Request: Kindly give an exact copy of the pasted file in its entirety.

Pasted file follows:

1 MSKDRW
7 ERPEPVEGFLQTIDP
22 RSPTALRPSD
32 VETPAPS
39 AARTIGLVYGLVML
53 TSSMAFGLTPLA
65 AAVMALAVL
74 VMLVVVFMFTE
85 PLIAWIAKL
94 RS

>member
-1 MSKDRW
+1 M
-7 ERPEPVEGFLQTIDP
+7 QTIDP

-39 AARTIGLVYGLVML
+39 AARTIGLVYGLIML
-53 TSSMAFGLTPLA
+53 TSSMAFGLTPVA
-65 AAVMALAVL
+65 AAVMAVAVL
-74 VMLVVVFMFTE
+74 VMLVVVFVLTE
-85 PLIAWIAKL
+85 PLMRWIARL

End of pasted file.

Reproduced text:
1 MSKDRW
7 ERPEPVEGFLQTIDP
22 RSPTALRPSD
32 VETPAPS
39 AARTIGLVYGLVML
53 TSSMAFGLTPLA
65 AAVMALAVL
74 VMLVVVFMFTE
85 PLIAWIAKL
94 RS

>member
-1 MSKDRW
+1 M
-7 ERPEPVEGFLQTIDP
+7 QTIDP

-39 AARTIGLVYGLVML
+39 AARTIGLVYGLIML
-53 TSSMAFGLTPLA
+53 TSSMAFGLTPVA
-65 AAVMALAVL
+65 AAVMAVAVL
-74 VMLVVVFMFTE
+74 VMLVVVFVLTE
-85 PLIAWIAKL
+85 PLMRWIARL